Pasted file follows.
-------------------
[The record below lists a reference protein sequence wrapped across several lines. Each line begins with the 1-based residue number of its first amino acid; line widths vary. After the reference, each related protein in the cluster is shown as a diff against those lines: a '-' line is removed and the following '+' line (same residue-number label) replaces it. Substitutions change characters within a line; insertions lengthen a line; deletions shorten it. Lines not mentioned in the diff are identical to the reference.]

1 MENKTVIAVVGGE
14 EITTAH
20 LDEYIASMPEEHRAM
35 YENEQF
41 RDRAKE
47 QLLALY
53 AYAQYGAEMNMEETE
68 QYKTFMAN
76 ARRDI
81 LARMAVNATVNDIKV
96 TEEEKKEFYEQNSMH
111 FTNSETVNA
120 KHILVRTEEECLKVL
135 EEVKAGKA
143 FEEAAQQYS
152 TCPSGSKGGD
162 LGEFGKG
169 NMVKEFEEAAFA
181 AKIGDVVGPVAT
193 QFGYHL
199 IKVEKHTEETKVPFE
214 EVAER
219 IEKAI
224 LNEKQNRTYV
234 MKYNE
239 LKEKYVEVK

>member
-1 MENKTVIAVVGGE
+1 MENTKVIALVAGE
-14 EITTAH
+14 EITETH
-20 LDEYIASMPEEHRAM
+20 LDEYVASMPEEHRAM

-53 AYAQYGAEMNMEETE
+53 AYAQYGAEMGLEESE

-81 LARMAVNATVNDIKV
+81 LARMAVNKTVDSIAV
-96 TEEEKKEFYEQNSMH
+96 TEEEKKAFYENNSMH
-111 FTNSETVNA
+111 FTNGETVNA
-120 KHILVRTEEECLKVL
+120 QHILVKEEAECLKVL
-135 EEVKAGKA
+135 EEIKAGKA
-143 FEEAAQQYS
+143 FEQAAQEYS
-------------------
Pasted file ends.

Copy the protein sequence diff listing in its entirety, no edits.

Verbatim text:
[The record below lists a reference protein sequence wrapped across several lines. Each line begins with the 1-based residue number of its first amino acid; line widths vary. After the reference, each related protein in the cluster is shown as a diff against those lines: a '-' line is removed and the following '+' line (same residue-number label) replaces it. Substitutions change characters within a line; insertions lengthen a line; deletions shorten it. Lines not mentioned in the diff are identical to the reference.]

1 MENKTVIAVVGGE
14 EITTAH
20 LDEYIASMPEEHRAM
35 YENEQF
41 RDRAKE
47 QLLALY
53 AYAQYGAEMNMEETE
68 QYKTFMAN
76 ARRDI
81 LARMAVNATVNDIKV
96 TEEEKKEFYEQNSMH
111 FTNSETVNA
120 KHILVRTEEECLKVL
135 EEVKAGKA
143 FEEAAQQYS
152 TCPSGSKGGD
162 LGEFGKG
169 NMVKEFEEAAFA
181 AKIGDVVGPVAT
193 QFGYHL
199 IKVEKHTEETKVPFE
214 EVAER
219 IEKAI
224 LNEKQNRTYV
234 MKYNE
239 LKEKYVEVK

>member
-1 MENKTVIAVVGGE
+1 MENTKVIALVAGE
-14 EITTAH
+14 EITETH
-20 LDEYIASMPEEHRAM
+20 LDEYVASMPEEHRAM

-53 AYAQYGAEMNMEETE
+53 AYAQYGAEMGLEESE

-81 LARMAVNATVNDIKV
+81 LARMAVNKTVDSIAV
-96 TEEEKKEFYEQNSMH
+96 TEEEKKAFYENNSMH
-111 FTNSETVNA
+111 FTNGETVNA
-120 KHILVRTEEECLKVL
+120 QHILVKEEAECLKVL
-135 EEVKAGKA
+135 EEIKAGKA
-143 FEEAAQQYS
+143 FEQAAQEYS